“We have plotted out many years,” Sher tells the Guardian. “We put together this group of writers to talk about where we were going. There’ll be a film that feels more like Black Ops, the story behind the story. The Modern Warfare series looks at what it’s like to fight a war with the eyes of the world on you. And then maybe something that is more of a hybrid, where you are looking at private, covert operations, while a public operation is going on.”
There are some big challenges ahead for the team behind these movies, not the least of which is that Call of Duty (Deserved or not) is the poster child franchise for every terrible gamer stereotype. You want chest pounding dudebros with names like BLAZELORD420 and FLIGHTCOMMANDERDEEZNUTZ? The perception is you want Call of Duty. As a result it would be very, very easy to phone in a Call of Duty series of movies. Our hope, and what that interview seems to suggest, is that is not the case. Especially as the good news for the franchise is that their fan base is far, far wider than that as the recent and surprisingly charming ‘Let’s Go To Space’ adverts for Infinite Warfare showed.
Nonetheless, this is the first massive challenge the movies face. Appealing to hard-core fans of every stripe, welcoming newcomers and telling coherent stories that don’t fundamentally boil down to ‘Then You Stab That Guy And Throw Him Off The Monorail Onto Some Explosions’. You can, just, appeal to every group but to do so you also have to face down the bane of every video game adaptation other than Resident Evil’s existence;
Call of Duty games are violent. That’s the point. Sometimes they’re gleefully violent and sometimes that violence is a function of a terrible, messed up world. Or to put it another way, sometimes you get Ghosts and sometimes you get Black Ops III. The common factor is the violence though and the moment you pull its teeth, weirdly, you glamorise it even more. These are games that have to be red in tooth and claw. The action sequences have to be massive, costly and utterly brutal. The second you pull a punch to get a lower certificate you’re robbing these movies of what, despite appearances, is their moral core.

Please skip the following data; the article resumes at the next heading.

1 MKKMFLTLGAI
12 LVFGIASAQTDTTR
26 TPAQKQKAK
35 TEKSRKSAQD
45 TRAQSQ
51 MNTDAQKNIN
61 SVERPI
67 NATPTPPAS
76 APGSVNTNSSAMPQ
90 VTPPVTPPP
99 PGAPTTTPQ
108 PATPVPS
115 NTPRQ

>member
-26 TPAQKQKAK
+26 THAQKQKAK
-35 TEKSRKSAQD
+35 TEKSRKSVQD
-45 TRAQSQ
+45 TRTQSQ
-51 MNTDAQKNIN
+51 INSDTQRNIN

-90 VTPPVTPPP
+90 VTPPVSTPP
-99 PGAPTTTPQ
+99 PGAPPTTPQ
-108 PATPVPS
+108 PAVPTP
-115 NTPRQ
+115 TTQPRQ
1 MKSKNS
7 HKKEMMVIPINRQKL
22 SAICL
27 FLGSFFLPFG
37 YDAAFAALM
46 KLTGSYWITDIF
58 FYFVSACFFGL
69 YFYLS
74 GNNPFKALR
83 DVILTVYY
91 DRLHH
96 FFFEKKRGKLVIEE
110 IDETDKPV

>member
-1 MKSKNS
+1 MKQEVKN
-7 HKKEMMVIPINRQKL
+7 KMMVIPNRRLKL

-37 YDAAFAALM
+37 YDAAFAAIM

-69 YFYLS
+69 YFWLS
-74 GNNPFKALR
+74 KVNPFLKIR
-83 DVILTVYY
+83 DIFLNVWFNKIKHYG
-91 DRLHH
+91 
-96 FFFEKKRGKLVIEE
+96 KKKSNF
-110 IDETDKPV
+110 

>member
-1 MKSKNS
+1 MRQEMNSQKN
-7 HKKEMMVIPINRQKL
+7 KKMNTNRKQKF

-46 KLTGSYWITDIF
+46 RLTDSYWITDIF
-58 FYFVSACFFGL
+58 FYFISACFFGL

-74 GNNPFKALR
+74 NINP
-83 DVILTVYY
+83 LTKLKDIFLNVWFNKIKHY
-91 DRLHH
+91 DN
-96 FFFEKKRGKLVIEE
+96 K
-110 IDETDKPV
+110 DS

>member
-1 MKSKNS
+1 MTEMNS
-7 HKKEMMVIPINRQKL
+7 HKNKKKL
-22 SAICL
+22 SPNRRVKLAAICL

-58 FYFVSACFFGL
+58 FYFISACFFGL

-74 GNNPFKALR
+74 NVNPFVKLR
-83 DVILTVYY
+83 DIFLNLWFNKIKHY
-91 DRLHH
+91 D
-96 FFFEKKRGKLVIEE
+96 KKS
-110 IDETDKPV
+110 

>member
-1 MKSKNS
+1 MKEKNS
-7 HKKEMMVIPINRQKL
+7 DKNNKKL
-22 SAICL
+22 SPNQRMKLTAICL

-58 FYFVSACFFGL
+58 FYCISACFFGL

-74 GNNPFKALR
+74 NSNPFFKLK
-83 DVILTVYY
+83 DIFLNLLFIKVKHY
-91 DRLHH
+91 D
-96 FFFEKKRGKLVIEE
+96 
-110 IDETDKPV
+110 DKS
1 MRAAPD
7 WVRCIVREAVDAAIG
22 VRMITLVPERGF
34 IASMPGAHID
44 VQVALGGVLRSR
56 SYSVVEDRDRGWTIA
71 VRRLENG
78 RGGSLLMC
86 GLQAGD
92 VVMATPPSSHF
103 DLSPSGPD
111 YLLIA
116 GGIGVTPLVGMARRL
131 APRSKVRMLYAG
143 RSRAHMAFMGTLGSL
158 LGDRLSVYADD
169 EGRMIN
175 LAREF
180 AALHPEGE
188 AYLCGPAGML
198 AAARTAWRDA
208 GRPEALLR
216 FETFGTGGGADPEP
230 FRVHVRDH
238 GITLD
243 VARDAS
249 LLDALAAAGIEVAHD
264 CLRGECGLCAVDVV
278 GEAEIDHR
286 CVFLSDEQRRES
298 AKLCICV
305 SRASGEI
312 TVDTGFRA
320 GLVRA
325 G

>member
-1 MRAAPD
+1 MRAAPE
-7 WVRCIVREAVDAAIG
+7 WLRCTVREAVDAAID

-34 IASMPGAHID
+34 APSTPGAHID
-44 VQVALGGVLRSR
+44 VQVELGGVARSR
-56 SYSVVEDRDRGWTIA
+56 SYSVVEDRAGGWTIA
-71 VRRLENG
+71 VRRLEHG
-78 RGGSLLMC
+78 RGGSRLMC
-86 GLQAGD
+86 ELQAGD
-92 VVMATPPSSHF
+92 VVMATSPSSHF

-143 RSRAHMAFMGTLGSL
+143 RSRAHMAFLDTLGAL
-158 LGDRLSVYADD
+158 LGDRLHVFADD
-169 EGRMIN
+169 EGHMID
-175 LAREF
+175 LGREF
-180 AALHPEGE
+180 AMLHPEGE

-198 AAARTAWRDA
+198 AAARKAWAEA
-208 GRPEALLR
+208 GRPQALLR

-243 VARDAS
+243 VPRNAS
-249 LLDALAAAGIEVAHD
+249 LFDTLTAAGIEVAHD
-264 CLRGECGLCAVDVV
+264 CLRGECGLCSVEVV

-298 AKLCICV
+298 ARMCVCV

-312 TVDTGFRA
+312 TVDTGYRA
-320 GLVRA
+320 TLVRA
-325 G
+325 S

Even once you avoid that, there’s still a vast amount of work to do. The Call of Duty games exist in a series of distinct pocket universes. Some of them are one game wide, some are three or more and all of them involve fundamental, globe changing events. Black Ops III alone involves the creation of Artificial Intelligence, a digital Valhalla where dead soldiers memories briefly live on and a globe spanning conspiracy that culminates in a battle that levels a good chunk of Zurich. None of these games are small and the sheer amount of action needed, even if you tell original stories in the same universe as is being discussed, is enough to make studio accountants weep.
But the good news is it also makes scriptwriters crack their knuckles and get ready to have some fun. Yes, the Call of Duty games take place in discrete universes but even from the outside it’s possible to see how those universes could be woven together on the big screen.
The series’ origins, in World War 2 and Vietnam, are perfect for a TV version (As Sher discusses) and also to establish the guiding principles of the universe. Done right, this could be heavy calibre Le Carre, the sort of spy or soldier fiction that captures the exact moment the world changes and catapults its characters forward to something approaching the Black Ops universe. In fact, the Black Ops games may be a blueprint the movies need to follow. Blacks Ops II in particular unfolds across 40 years and two generations of the Mason family. What starts as a game set during the Cold War ends as one in the first age of drone warfare. It’s ambitious stuff that, like its successor, plays with surprisingly deep moral choices.
A series of stories working up through Vietnam and World War 2, exploring the rise of the intelligence community and deniable operations would be fascinating. A series of movies following that through the ‘80s up to the ‘00s would be even better. The Americans has proved you can work in that kind of timeline, as has Spooks. There’s lots to work with in both time frames there and it’s easy to imagine a Call of Duty series covering a group of Delta Force style Special Operators in this time period being massively successful. Even more so if it had the ethical core we discuss above.
But the problem is, that isn’t a shared universe, at least not strictly. As Polygon points out that’s a franchise. It’s one that maps the traditional three arc structure onto three separate time periods but it’s undeniably one story not a constellation of them. That in turn means these are an inherently finite series and that, more so even than the certification and mass appeal issues, may be what sinks this idea.
But if, somehow, it doesn’t, then you end up with something close to this.
Imagine being able to trace a line from a series set in Vietnam through to the middle future. Imagine being able to tell a story about the moral grey areas a soldier lives and dies on, which begins with a period of history whose scar still hasn’t healed and ends with something close to the beginnings of transhumanist interplanetary culture. That would be Starship Troopers meets Babylon 5. It would be Alastair Reynolds novels meets The Expanse. It would be unlike anything else anyone has achieved before in scope, depth, ambition and action.
It would be, and is, almost impossible.
But it would be worth it.
Here’s hoping Activision is up for the fight of its life. And that it’s working on an Overwatch movie too. Just in case.